Angels Make Canadian Flight Otterbein's "Guardian Angels," Angel Flight drill team, performed at the Canadian National Tulip Festival in Ottawa in May, held in connection with the centennial an­ niversary of the Canadian Federa­ tion, and were made honorary members of the Royal Canadian Air Force Cadet program, the only non-Canadian group ever afforded this honor. A tour of EXPO 67 made the week-end trip an event­ ful one. Angel Flight is a national honor­ ary for college women who desire to promote public interest in the AFROTC program, and is an auxil­ iary of the Arnold Air Society, na­ tional professional honorary for Air Force Cadets. 9


Commencement Activities Held June 3 and 4 Four honorary degrees were con­ ferred at the Commencement clos­ ing the one hundred twentieth year of Otterbein on June 4, two of them to alumni of the college. The Reverend Mr. Donald B. App, '38, executive director, Divi­ sion of the Local Church, and di­ rector, Adult and Men's Work of the E.U.B. denomination, was given the honorary Doctor of Divinity de­ gree. Frank M. Van Sickle, '41, chief engineer. Service Engineering, of the Chrysler Corporation Space Di­ vision, was given a Doctor of Sci­ ence degree. Mr. Donald B. Hoffman, national secretary-treasurer of Phi Alpha Theta, and the Honorable James A. Rhodes, Governor of the State of Ohio, the speaker for the occasion, were awarded Doctor of Laws de­ grees. Bishop J. Gordon Howard, '22, former Otterbein president and currently Bishop of the East Cen­ tral Area of the E.U.B. Church, de­ livered the sermon at the bacca­ laureate service in Cowan Hall.

Harold L. Boda receives certificate from Alumr>i President Denton Elliott

Alumni

Association

at Annual

Governor James Rhodes seems lost on the campus.

10

Honors Three

Luncheon

Dr. Harold Boda, '25, chairman of the Otterbein College Board of Trustees and Assistant Superintend­ ent of Dayton City Schools, was given the "Distinguished Alumnus" award at the alumni luncheon on June 3. The award, the highest honor given to an alumnus by the Alumni Association, is made an­ nually to one who has distin­ guished himself in his special field of endeavor and has shown excep­ tional service to his alma mater. Two other citations were made during the luncheon. Mrs. George Henderson, Westerville, and Henry Ruegg, Columbus, received "Hon­ orary Alumnus" awards. Mrs. Henderson, owner of the Kyoto Tea House, was honored for

the dedication she has shown to the Westerville Otterbein Women's Club, especially its Thrift Shop, and her devotion to the college in many other ways. Her husband, now serving with the U.S. Army in Vietnam as an intelligence officer, is a member of the class of '29, and their son has finished his freshman year at Otterbein. Mr. Ruegg, Trust Officer of the Ohio National Bank, who was hon­ ored by Otterbein in 1962 with the "Distinguished Layman's Cita­ tion," was recognized for his serv­ ice to the college as a member of the Otterbein Development Board. His daughter Karen is a member of the class of '64.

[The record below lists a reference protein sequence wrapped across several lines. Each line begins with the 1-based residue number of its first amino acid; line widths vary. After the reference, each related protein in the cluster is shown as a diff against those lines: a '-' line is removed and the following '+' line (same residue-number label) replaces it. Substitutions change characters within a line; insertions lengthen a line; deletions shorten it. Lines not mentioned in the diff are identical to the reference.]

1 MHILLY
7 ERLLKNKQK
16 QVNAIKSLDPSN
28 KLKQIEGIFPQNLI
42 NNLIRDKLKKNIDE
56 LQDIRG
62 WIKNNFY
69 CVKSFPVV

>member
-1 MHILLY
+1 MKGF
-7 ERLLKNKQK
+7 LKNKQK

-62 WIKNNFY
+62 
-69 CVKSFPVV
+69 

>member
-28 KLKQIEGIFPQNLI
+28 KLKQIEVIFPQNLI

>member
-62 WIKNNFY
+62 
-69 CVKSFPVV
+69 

Earl Fords Found Club At Salem College Two charter members of Otterbein's Centurion Club, Dr. and Mrs. Earl D. Ford, '22 (Zella Hill, x'22) founded a similar plan in 1964 at Salem College, West Virginia, where Doctor Ford is a member of the Board of Trustees. The plan has been so successful that in the three-year period of its existence the group has raised $100,000 for the college, and membership has reached 187.

Mrs. George Henderson fights tears of surprise and appreciation as Denton Elliott and Helen Ensor Smith look on.

The Fords joined Otterbein's Centurion Club in its first year, 1952, and have qualified for mem­ bership without interruption since that time. According to the plan used at both colleges, a person who contributes as much as $100 in a given year is eligible for mem­ bership and is issued a certificate. Thereafter, he is given a seal for each year in which he continues his membership. Centurions at Ot­ terbein last year numbered 235, and their total giving for 1966 amounted to $119,887.27.

Alumni Officers Elected Robert Barr, '50, assumed the national presidency on June 3 of the Otterbein Alumni Association. Barr, who was recently promoted to assistant publisher at the Otter­ bein Press in Dayton, replaces Denton Elliott, '37. The new president was elected a year ago and has served the past year as president-elect. The new president-elect for 1968-69 is Mack Grimes, '41, of Columbus. Helen Knight Williams, '43, was elected vice president for the com­ ing year, and Dr. Ann Carlson Brown, '52, was elected secretary. Dr. Charles Harding, '38, and June Courtright Stewart, '40, were named members-at-large to the Alumni Council. Elected as alumni representa­ tives to the College Board of Trus­ tees are Dr. Donald R. Martin, '37, re-elected to a five-year term,- and Dr. Harold Augspurger, '41, elected for a five-year term for the first time.

Both Dr. and Mrs. Ford attended Salem before coming to Otterbein, graduating from the Academy there in 1915, and they continue their loyalty to both colleges. In addi­ tion to their membership- in the Centurion Club, they are active in the Otterbein Southern California Alumni Club, and Doctor Ford serves as a member of the De­ velopment Board which makes long-range plans for fund raising at Otterbein.